Media for the Mix Age—Describing their genre as “neo-vaudeville,” the performers of Immortelle will be at the Guild Cinema (3405 Central NE) this Friday night mixing up the worlds of film projection, theater and live music. Inspired by the classics of “original sinema” the performance promises to take the audience to “a place reminiscent of the silent film era.” Doors open at 10 p.m. for this intriguing after-hours mash-up. The evening starts with 15 minutes of local short films, followed by the interactive Immortelle performance and then closing out with a live local band. Tickets are $7 in advance or $8 at the door.
courtesy of THINKfilm
The Aristocrats comes clean about the fine art of being dirty
An interview with comedian-turned-director Paul Provenza
Stand-up comedian Paul Provenza and his pal, magician Penn Jillette, didn't set out to make the filthiest film ever shot. They simply wanted to gather up a bunch of their show biz friends and document them performing their own twisted take on an infamous, antiquated insider joke, the punch line of which is simply, “The Aristocrats.”
The Brothers Grimm
Far-out fantasy isn't Gilliam's finest
Since shedding his skin as a member of Monty Python's Flying Circus and trading it in for a director's chair, filmmaker Terry Gilliam has set himself up as the David in Hollywood's frequent David and Goliath situation. Whether battling a megalithic corporation for control of his ahead-of-its-time artistic vision (Brazil), turning Hollywood hunks into bug-eyed madmen (12 Monkeys) or struggling to shore up a crumbling dream project (check out Lost in La Mancha), Gilliam has been a brilliantly subversive visionary. Even in their most compromised state (The Adventures of Baron Munchausen, perhaps), Gilliam's films have been engagingly unique. Odd then, that his latest project should feel so unmistakably Gilliam and—at the same time—so resolutely pedestrian.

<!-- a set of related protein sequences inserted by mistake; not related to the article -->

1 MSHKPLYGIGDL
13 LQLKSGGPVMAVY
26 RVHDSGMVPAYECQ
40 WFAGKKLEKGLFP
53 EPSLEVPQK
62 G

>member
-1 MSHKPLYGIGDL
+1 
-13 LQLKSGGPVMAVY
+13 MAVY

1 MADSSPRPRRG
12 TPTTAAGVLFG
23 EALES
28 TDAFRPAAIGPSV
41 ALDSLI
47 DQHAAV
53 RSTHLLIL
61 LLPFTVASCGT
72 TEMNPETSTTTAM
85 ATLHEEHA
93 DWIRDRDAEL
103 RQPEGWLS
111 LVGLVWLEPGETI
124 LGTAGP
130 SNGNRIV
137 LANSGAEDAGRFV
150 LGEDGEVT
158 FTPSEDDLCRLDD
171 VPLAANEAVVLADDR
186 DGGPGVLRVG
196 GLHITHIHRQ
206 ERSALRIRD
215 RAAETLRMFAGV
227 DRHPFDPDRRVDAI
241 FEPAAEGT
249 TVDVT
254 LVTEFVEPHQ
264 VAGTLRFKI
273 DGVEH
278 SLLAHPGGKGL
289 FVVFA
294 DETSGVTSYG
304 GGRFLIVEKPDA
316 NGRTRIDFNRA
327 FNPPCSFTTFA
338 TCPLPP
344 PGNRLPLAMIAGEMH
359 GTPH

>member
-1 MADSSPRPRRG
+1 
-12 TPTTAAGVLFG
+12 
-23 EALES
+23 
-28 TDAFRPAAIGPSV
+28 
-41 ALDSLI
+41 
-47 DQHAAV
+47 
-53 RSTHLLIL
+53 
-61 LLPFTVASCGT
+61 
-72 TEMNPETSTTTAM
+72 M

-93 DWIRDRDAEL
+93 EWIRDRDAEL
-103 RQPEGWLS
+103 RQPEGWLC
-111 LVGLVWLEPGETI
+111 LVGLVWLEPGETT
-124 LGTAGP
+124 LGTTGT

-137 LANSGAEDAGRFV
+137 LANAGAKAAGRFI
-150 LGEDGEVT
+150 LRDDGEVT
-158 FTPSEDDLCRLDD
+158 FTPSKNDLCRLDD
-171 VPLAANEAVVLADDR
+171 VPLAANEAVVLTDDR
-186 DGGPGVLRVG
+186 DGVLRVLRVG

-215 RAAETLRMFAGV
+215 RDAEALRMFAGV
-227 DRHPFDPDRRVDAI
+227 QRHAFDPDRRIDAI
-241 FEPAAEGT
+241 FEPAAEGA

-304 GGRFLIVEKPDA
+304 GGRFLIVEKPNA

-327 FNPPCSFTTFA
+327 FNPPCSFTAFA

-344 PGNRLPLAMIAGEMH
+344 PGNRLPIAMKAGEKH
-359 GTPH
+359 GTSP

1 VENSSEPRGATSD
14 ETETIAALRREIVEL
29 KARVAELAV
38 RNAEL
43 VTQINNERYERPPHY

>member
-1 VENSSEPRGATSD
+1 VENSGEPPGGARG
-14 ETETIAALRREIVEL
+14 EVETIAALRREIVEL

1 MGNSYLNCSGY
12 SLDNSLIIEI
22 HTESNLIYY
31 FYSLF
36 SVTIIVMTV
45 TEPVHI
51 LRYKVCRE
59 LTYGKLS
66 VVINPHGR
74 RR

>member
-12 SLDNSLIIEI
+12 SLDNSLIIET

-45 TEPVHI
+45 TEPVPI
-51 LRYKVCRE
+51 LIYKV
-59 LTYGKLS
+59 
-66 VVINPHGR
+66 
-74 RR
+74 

The Globe-Hopping Gourmet
“Anthony Bourdain: No Reservations” on Travel Channel
You could describe Anthony Bourdain as one of those celebrity chefs--except, of course, that he isn't really famous for his cooking. He's famous, mostly, for penning the tell-all, behind-the-scenes exposé Kitchen Confidential, in which the New Jersey-born chef recounts all his smoking, drinking, womanizing--and occasionally cooking--exploits.
We Are Together at National Hispanic Cultural Center
Paul Taylor's moving film tells the story of young singers in a South African orphanage's Agape Choir who use music to overcome hardships.
A Thousand Voices at National Hispanic Cultural Center
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